DdB: The way you use that footage is not for its historical accuracy but for its emotional resonance.

CB: Not just emotional but yes, by the way it resonates. It could be emotional but it could also be a graphic thing. Something that looks like something.

DdB: I wanted to mention Arthur Lipsett, the way he can have a series of faces that go through an emotional wash, the way he puts those found faces together. Men who are staring at something.

CB: Yes he’s trying a choreography of emotional expression. I don’t do lots of that, maybe that is something that is lacking in my own work. My own work has always been a little bit more political, not so much dealing with the individual human emotional response. I want to invoke emotion in the audience but generally it’s more of a … rage.

DdB: How does Lipsett relate to your work?

CB: This idea of collage. He did not just use footage, he shot some of his own footage. First of all, his audio collage. I think he is more in the world of documentary, producing a kind of essay through a kind of a verite, observational cinema and then finding links between the shots and not necessarily going out there with an a priori idea, but opening himself up to the events of the street over the course of many months and then finding connections in the process. His films are more sophisticated because he would create some of the material in the first place and then make a collage out of it. It was more of a polymorphous thing. It was an essay. In my case there is more of an argument that is more literary based in the sound facts. In his case it has that same what I call extroversion, it moves out, not towards the centre, but decentred. There is a series of ideas that come that resonate with another bunch of ideas, not necessarily in a linear way, opening up a field, a space, there are certain themes that ring through it, but the way he makes the points is through audio visual gesture, not by dialogue or script writing, not the kind of things that come from drama.

DdB: I think another difference is that he was an outsider working in a bureaucracy, the NFB [National Film Board in Canada], and you are very much part of a social movement, immersed in some sort of social thing that is going on.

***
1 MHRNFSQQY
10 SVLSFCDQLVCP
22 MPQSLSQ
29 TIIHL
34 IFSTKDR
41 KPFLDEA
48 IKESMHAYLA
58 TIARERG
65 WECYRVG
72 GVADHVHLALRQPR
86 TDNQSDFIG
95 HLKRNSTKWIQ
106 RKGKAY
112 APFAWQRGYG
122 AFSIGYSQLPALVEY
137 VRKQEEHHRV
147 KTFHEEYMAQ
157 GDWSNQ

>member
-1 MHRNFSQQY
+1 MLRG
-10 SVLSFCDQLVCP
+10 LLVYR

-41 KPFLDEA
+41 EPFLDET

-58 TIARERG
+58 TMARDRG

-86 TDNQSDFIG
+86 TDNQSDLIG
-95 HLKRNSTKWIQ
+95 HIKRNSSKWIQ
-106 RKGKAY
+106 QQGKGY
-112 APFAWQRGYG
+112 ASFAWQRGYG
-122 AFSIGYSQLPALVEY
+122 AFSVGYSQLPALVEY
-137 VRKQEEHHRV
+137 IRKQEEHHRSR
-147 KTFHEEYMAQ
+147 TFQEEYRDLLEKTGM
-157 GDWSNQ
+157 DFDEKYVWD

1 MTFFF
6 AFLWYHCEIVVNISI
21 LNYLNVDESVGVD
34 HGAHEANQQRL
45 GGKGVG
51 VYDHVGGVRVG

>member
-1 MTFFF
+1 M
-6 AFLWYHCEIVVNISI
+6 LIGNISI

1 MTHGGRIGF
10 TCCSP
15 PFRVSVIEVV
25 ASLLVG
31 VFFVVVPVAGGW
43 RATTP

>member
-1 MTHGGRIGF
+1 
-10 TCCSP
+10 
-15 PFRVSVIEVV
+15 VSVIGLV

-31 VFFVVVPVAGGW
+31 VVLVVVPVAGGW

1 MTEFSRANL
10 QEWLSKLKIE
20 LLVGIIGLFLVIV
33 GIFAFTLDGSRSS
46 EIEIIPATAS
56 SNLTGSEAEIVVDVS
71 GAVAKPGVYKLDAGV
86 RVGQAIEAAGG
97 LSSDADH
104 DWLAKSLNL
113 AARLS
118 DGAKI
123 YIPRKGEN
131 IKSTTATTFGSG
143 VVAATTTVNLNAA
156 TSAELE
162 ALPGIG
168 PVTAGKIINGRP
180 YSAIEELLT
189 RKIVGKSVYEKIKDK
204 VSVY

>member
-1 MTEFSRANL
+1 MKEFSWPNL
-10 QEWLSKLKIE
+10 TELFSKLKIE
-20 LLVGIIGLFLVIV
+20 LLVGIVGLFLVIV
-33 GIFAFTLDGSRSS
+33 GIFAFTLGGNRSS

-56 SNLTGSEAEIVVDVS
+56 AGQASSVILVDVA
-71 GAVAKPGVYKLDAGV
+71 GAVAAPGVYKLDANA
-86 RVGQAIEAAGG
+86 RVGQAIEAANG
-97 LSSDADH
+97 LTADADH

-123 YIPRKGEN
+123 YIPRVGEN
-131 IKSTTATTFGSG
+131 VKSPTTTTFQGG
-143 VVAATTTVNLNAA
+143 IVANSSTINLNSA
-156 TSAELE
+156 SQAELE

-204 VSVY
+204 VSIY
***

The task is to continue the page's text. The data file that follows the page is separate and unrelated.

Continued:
CB: Well. I don’t consider myself an insider that’s for sure. I call myself an outsider. Don’t you see that Canadians have this Social Democratic frame that they can count on in a way. I really feel marginalised even though there’s this sub culture in the United States.

DdB: You have more people to talk to who are marginalised with you, haven’t you?

CB: There is a lot of pissed off angry people, yes. There is an “underground” but generally the responsibility for carrying through those kinds of projects lies with the maker. See if you look at Lipsett you’ll see credits at the end where the dough comes from. You don’t see that with me, you’ll see a reference to music that I use but basically it’s much more this idea of this single garage person more like this crank, hanging out.

DdB: There is a long tradition of that in the West coast of the States.

CB: Yeah. I guess you can call it an Experimental tradition.

DdB: Do you see yourself as part of a line of Experimental filmmakers?

CB: Oh yeah, much more than a documentary filmmaker. With respect to so called ‘personal’ filmmakers, I don’t make things about myself, that’s the thing, but I am one person, who is responsible for the production, so I very much see myself as part of that tradition, artisanal, cottage industry. Small groups of people who just get together could be making shoes, cobbling together to make little things just through pure dint of labour, not effective in terms of production more to do with idiosyncrasy. I mean to bring in my own particular issues, my own nervous system to bear on the end product.

DdB: What do think of this idea, you’re saying you’re working in this hostile environment but to that you need to form yourself into a cell with a few other people perhaps, like during the McCarthy era they used to talk of communist “cells”, strong relations with like minded people to survive.